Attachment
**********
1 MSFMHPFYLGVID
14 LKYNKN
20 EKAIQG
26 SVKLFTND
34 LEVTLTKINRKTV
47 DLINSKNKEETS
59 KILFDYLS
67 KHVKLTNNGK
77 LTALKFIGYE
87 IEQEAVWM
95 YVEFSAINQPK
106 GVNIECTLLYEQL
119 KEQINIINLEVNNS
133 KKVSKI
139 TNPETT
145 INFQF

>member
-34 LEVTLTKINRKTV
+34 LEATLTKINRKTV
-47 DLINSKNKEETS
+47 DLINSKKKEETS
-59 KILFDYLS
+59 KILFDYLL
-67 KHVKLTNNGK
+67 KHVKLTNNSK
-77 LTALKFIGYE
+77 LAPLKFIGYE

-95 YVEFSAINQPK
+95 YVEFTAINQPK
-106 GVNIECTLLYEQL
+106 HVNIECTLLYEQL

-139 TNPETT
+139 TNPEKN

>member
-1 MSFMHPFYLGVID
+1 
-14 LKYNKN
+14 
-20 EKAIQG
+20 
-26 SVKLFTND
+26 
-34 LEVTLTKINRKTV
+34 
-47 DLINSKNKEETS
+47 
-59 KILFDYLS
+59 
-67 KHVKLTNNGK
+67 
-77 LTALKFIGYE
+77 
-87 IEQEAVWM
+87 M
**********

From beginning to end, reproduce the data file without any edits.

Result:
1 MSFMHPFYLGVID
14 LKYNKN
20 EKAIQG
26 SVKLFTND
34 LEVTLTKINRKTV
47 DLINSKNKEETS
59 KILFDYLS
67 KHVKLTNNGK
77 LTALKFIGYE
87 IEQEAVWM
95 YVEFSAINQPK
106 GVNIECTLLYEQL
119 KEQINIINLEVNNS
133 KKVSKI
139 TNPETT
145 INFQF

>member
-34 LEVTLTKINRKTV
+34 LEATLTKINRKTV
-47 DLINSKNKEETS
+47 DLINSKKKEETS
-59 KILFDYLS
+59 KILFDYLL
-67 KHVKLTNNGK
+67 KHVKLTNNSK
-77 LTALKFIGYE
+77 LAPLKFIGYE

-95 YVEFSAINQPK
+95 YVEFTAINQPK
-106 GVNIECTLLYEQL
+106 HVNIECTLLYEQL

-139 TNPETT
+139 TNPEKN

>member
-1 MSFMHPFYLGVID
+1 
-14 LKYNKN
+14 
-20 EKAIQG
+20 
-26 SVKLFTND
+26 
-34 LEVTLTKINRKTV
+34 
-47 DLINSKNKEETS
+47 
-59 KILFDYLS
+59 
-67 KHVKLTNNGK
+67 
-77 LTALKFIGYE
+77 
-87 IEQEAVWM
+87 M